By Victoria Tirrel
When the mercury hits 90 or the rain falls, you’ll find my nose in a book. This summer I’ve read my way through some of my old favorites and a few new ones courtesy of the Coffman Library.
I recently finished Miller’s Way by Anna Quindlen, a novel about a young girl growing up in a valley named for her family that is under threat of being drown by a new water diversion project. The book spans her life from grade school until adulthood, the dynamics of a well-drawn family of diverse characters, against the backdrop of the ’60s to today. It’s a novel for people who love place and family.
Colson Whitehead’s The Underground Railroad kept me reading eagerly. Winner of both the Pulitzer Price and the National Book Award, it’s the story of an escaping slave named Cora. Whitehead doesn’t stint on the brutality, but the subtlety he adds to the portrayal of slave life and escape keeps the book a page turner. Highly recommended!
I’m now about a third of the way through Jennifer Egan’s Manhattan Beach, which tells the story of the daughter of a man with mafia connections as she works in the Brooklyn Naval Yard during WWII. So far it’s rich with history and possibility…can’t wait to find out what happens. Egan won the Pulitizer Prize for her earlier book, A Visit from the Goon Squad, so you know the writing is excellent!
I hope you’ll check out these novels and the myriad other wonderful books waiting on the shelves of your library. Happy summer reading!
By Carol Van Why
Originally published in the July 2018 issue of the 1666 Coffman Newsletter
Cheri Register’s name is one that often comes up in Coffman conversations whenever good books are mentioned. In a 2017 Book Night mini-review, Sara Evans shared that Register’s book The Chronic Illness Experience is one she suggests to friends who are coping with chronic conditions. Interestingly, Jane Brody, New York Times columnist, praised an earlier edition of this book in her “Personal Health” column in February, 1989. Clearly, this book has staying power.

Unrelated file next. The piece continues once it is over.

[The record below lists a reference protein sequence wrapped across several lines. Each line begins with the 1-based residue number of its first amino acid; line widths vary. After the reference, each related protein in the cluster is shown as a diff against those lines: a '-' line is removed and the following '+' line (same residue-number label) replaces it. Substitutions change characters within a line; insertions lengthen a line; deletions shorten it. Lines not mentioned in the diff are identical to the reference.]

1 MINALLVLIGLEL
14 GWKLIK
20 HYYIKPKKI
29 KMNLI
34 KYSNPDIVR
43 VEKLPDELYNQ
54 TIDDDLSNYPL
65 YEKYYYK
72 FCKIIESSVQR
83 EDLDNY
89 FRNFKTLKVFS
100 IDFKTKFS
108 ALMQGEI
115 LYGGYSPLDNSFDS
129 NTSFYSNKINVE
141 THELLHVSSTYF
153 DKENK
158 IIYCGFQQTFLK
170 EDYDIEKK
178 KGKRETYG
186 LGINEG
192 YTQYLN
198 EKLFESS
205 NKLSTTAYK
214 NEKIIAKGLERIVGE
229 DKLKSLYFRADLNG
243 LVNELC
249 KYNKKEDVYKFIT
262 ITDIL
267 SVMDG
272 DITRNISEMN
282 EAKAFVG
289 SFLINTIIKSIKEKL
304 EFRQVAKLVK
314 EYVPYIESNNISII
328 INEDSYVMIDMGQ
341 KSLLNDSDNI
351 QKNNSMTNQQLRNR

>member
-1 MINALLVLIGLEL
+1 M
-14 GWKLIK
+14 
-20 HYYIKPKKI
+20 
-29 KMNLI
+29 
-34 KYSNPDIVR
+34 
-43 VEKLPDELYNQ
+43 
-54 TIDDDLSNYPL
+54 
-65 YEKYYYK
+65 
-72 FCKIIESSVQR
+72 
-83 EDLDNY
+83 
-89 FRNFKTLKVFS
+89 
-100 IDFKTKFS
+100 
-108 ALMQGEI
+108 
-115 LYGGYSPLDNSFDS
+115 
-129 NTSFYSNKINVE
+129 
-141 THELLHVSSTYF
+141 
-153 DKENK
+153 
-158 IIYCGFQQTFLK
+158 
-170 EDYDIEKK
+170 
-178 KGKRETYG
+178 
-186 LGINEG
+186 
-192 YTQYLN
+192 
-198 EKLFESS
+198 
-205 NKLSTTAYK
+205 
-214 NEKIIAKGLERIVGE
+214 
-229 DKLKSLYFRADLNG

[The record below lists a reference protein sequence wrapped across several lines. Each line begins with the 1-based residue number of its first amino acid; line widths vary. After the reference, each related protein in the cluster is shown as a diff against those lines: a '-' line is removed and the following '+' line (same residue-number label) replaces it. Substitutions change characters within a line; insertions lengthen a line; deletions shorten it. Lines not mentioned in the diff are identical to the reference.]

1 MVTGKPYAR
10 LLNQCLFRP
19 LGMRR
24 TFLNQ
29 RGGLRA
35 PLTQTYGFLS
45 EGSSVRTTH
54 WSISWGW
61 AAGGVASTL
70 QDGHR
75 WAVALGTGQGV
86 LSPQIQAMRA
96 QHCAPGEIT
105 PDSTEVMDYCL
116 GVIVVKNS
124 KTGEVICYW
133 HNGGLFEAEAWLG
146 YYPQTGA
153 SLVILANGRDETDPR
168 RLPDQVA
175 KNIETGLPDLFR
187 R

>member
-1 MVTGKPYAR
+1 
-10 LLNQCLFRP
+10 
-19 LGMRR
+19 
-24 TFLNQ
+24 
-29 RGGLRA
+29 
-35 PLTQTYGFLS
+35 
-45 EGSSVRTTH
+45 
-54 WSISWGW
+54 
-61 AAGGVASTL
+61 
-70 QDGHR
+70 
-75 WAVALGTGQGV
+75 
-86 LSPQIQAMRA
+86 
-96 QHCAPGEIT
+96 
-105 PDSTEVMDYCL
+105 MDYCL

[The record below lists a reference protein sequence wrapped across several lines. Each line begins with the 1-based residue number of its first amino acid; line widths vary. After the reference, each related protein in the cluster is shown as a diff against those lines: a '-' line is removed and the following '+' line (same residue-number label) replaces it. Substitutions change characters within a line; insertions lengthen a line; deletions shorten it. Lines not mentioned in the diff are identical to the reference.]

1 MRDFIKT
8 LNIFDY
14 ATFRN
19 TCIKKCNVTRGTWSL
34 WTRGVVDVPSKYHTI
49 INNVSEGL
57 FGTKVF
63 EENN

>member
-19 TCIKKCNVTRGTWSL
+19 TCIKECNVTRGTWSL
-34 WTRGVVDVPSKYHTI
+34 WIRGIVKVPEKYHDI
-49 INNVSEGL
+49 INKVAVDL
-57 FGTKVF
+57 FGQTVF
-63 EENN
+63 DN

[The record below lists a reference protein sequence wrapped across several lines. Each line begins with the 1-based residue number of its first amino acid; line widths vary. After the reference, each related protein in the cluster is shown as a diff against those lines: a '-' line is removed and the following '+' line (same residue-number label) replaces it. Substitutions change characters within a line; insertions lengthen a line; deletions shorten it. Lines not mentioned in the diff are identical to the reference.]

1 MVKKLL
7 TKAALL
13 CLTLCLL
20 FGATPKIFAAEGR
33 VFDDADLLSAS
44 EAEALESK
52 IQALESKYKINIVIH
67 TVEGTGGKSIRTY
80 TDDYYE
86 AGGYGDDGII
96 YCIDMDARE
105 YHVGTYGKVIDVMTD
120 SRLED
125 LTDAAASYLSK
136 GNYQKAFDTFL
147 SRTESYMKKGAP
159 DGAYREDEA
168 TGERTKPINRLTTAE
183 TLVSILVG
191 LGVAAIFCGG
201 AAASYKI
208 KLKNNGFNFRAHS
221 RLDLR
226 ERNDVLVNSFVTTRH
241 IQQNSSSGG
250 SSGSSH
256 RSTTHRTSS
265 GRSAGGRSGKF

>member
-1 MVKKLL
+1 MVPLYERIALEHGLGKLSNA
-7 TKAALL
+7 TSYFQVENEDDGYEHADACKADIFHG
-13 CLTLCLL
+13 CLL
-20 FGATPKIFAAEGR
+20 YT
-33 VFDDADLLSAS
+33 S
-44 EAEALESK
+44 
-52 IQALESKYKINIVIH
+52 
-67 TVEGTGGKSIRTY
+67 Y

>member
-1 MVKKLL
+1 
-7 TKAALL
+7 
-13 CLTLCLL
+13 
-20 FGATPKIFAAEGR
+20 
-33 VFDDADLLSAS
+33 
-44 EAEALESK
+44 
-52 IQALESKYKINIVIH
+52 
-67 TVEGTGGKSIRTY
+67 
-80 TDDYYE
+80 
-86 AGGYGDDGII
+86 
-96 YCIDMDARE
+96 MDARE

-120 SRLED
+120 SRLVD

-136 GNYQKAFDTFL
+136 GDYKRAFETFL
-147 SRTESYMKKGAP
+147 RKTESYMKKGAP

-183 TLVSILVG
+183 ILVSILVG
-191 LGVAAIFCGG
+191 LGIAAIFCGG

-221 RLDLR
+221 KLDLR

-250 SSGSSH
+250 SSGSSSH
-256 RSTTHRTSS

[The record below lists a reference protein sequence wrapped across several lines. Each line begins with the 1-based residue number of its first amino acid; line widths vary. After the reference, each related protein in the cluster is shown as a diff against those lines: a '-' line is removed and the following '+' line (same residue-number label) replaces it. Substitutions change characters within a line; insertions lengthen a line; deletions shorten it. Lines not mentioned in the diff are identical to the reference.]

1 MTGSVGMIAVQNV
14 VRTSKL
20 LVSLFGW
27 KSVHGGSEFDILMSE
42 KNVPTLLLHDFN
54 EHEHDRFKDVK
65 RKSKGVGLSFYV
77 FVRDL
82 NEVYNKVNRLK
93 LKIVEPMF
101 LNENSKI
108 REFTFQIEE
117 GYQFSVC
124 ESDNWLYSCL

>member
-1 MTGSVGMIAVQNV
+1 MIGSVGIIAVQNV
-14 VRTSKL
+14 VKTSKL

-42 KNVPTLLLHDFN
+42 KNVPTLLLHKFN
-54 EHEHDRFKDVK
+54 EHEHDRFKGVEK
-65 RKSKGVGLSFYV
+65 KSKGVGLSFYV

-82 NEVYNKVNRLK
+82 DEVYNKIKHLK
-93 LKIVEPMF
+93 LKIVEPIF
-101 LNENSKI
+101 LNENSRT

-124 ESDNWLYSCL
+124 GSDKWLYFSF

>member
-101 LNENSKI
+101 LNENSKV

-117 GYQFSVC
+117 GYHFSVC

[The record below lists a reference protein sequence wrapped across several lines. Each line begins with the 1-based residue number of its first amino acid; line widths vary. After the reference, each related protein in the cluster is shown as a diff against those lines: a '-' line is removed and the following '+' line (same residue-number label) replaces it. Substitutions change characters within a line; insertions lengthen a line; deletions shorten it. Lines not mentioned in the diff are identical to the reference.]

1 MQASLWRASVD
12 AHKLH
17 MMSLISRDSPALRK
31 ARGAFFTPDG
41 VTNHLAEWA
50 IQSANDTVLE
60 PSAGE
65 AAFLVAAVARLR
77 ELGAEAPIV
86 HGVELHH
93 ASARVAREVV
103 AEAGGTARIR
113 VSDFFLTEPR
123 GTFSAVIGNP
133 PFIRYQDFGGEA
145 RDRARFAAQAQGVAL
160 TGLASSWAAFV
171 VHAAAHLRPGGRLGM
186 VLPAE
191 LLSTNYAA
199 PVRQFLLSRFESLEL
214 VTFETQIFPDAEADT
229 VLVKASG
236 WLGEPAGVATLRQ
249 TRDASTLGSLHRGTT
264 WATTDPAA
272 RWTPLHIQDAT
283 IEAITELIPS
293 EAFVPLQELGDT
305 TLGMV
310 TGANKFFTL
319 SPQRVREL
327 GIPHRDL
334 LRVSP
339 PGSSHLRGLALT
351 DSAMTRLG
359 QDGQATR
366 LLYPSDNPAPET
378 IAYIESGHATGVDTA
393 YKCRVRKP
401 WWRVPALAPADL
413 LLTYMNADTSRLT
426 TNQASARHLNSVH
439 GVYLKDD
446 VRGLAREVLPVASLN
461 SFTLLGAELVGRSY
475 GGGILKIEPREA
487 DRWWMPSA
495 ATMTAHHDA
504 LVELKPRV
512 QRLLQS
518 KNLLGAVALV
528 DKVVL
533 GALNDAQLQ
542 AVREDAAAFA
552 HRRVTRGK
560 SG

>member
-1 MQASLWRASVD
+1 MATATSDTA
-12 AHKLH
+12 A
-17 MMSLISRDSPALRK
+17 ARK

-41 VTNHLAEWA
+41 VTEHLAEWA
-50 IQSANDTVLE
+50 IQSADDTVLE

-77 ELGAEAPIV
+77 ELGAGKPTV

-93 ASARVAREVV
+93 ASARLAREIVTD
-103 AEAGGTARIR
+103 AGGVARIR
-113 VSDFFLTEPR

Shortly after Register’s The Big Marsh was published, Gretchen Kreuter invited Cheri to discuss the book at Book Night. Cheri Register died in March 2018, but not before two of her books received Minnesota Book Awards. The Big Marsh is one of those, as is Packinghouse Daughter. Recently, both books have been added to the Coffman library’s collection. Gretchen Kreuter donated Packinghouse Daughter, and I donated The Chronic Illness Experience.
Bettye Olson is not a Coffman resident but lives in nearby Lauderdale. Not only is she a friend of many residents and a longtime attendee at Mag’s exercise class, but it’s said that she is one of Minnesota’s most influential twentieth century artists. Bettye’s Coffman friends feel privileged to share her with art lovers near and far.
At least once or twice a day, Coffman’s eastsiders are fortunate to enjoy one of Bettye’s works hanging in the 1E elevator lobby. Now, thanks to Afton Press, Bettye Olson’s life and lengthy career are documented in a stunning book entitled, Persistence of Vision: The Art of Bettye Olson. As part of a group that raised seed money to support publication of the book, I’m pleased to have my copy become part of our library’s collection.
Look for all three of these important books in Coffman library’s recent arrivals area. Remember to sign out books on the clipboard located on the library’s table. The library’s loan period is two months.
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